Three prints by one of the Bega Valley's most well-known artists, Shirley Hannan, have been returned after they were discovered in a jumble sale in Brisbane.
The story is one of coincidences and the tenacity of a Brisbane woman Robyn Carmichael, who wanted to see the prints in their rightful setting.
It was Saturday, May 13 when Ms Carmichael went to a fete at her children's school, Ashgrove, something she hadn't managed to do for 10 years as she and her husband run a wedding car business that is always busy on Saturdays.
"I saw these lovely prints at the humble jumble stall, dirty, dusty and covered in cobwebs. The penmanship was so beautiful and I thought there's a whole story in this," Ms Carmichael said.
Despite her daughter's pleas that there was no place for them at home, Ms Carmichael was drawn to the prints and discovered they were selling for a mere $2 each.
The prints with Hannan's name, the date of 1979 and the word Kameruka had Ms Carmichael hitting the search button for answers which resulted in her making contact with Sandy Macqueen who runs the Friends of Holy Trinity group for the Sapphire Coast Anglican Parish.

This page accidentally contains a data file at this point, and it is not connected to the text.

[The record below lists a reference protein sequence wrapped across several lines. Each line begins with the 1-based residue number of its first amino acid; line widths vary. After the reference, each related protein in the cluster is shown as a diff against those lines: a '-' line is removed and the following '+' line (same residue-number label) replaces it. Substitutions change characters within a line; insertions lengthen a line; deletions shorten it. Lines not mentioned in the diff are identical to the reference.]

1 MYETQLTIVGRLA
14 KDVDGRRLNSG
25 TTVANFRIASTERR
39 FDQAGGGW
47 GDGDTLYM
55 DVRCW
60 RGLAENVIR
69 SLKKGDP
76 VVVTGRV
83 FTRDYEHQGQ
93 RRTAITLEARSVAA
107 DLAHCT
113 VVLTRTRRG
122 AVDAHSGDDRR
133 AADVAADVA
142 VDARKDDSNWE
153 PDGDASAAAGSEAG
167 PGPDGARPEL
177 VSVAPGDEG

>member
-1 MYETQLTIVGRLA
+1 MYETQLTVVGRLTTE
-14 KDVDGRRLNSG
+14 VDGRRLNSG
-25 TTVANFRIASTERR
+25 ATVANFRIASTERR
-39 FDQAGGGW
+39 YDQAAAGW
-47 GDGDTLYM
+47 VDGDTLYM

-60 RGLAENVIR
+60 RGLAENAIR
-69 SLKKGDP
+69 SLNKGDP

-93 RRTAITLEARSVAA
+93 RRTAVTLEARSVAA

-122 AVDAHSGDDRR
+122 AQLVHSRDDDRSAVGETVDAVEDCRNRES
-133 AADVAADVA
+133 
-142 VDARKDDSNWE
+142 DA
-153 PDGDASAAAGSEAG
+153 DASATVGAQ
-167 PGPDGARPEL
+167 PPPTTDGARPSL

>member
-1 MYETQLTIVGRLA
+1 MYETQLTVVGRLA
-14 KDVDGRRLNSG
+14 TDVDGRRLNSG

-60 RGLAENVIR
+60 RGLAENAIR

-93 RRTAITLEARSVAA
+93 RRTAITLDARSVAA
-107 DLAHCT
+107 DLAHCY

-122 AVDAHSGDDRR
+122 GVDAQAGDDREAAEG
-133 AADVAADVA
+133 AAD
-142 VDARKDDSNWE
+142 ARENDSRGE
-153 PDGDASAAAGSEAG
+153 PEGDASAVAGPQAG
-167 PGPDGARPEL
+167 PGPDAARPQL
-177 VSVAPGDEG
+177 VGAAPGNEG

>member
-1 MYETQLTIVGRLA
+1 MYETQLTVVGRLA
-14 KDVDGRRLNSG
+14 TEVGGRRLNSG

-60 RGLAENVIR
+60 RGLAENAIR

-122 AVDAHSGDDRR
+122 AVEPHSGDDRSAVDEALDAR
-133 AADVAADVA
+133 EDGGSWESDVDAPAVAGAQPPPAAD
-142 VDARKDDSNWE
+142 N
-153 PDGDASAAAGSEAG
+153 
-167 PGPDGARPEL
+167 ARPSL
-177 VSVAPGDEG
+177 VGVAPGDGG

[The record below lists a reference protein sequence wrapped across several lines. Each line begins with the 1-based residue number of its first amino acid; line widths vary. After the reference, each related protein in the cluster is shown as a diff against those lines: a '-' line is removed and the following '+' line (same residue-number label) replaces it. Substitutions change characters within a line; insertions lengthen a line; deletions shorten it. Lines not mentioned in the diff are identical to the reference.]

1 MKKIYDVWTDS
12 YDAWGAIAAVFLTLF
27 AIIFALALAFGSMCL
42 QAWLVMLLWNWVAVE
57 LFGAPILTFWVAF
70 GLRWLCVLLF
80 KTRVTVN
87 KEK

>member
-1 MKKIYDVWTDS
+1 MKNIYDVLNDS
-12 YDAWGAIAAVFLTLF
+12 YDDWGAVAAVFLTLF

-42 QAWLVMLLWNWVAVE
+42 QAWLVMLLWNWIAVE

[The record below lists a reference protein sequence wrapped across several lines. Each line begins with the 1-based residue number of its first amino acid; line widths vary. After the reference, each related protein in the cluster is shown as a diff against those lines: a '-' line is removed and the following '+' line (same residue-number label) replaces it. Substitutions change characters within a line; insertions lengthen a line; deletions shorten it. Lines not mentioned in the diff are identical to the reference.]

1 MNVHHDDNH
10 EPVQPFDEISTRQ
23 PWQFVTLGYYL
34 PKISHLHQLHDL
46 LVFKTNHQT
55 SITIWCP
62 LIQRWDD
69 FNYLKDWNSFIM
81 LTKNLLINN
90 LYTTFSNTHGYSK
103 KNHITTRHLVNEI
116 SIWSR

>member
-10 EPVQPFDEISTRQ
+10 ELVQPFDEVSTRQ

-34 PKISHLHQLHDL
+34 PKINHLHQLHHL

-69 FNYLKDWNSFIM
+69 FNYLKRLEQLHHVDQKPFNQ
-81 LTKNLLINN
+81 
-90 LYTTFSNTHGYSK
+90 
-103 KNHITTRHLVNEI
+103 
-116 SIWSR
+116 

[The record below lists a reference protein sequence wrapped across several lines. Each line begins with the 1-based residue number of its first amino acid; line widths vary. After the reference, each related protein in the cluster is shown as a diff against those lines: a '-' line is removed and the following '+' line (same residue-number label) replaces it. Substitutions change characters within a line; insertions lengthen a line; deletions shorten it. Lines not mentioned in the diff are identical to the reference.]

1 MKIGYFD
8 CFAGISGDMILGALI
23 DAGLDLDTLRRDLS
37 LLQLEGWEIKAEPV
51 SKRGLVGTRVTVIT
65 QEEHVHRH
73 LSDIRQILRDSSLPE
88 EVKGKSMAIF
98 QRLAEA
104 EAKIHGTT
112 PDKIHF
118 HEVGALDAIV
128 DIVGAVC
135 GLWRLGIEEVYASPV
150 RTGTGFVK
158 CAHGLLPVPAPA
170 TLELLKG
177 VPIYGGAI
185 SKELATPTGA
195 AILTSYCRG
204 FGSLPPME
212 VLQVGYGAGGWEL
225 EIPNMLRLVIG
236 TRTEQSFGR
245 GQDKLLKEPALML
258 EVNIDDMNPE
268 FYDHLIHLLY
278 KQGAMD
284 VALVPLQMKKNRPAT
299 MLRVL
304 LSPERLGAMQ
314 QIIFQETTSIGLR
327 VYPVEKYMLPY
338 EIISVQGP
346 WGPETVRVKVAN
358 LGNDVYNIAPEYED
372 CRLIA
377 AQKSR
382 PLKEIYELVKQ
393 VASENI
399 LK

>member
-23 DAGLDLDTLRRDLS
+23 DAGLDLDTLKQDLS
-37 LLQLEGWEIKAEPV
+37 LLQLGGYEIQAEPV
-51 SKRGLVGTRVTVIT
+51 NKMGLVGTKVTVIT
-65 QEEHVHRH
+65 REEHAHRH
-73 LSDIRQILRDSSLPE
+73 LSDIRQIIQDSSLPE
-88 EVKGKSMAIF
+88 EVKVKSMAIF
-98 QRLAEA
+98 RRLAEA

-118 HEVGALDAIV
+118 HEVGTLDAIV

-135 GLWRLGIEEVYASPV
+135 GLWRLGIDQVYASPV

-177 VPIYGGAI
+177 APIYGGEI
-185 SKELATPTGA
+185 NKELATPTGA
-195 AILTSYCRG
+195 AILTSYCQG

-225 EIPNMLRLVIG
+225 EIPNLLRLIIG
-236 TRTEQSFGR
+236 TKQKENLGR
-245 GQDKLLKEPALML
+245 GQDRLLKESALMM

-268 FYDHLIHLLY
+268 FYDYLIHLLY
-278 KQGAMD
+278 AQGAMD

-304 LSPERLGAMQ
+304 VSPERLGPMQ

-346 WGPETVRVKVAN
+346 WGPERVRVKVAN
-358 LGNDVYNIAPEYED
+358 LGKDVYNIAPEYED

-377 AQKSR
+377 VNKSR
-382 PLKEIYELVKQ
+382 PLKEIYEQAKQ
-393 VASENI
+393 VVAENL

Read also: Holy Trinity celebrates 150th
Mr Macqueen admitted he was excited by the find especially as this year Holy Trinity Church at Kameruka, which is featured in one of the prints, is 150 years old.
On Saturday at a special service at the church to celebrate its 150 years, the three prints were handed over by Ms Carmichael who had travelled from Brisbane to attend.
"It was a pleasant journey for me to be part of this and I am so pleased to see these prints returned to their home," she said.
The last members of the Lucas Tooth family to own Kameruka estate, Odile and Frank Foster received the print of the estate clock tower, current owners of the estate Michelle and Barry Moffitt received a print of the estate gatehouse and the print of Holy Trinity Church was given to church warden Max Thompson, who will hang it in the church.
Read also: Family connections at 150th
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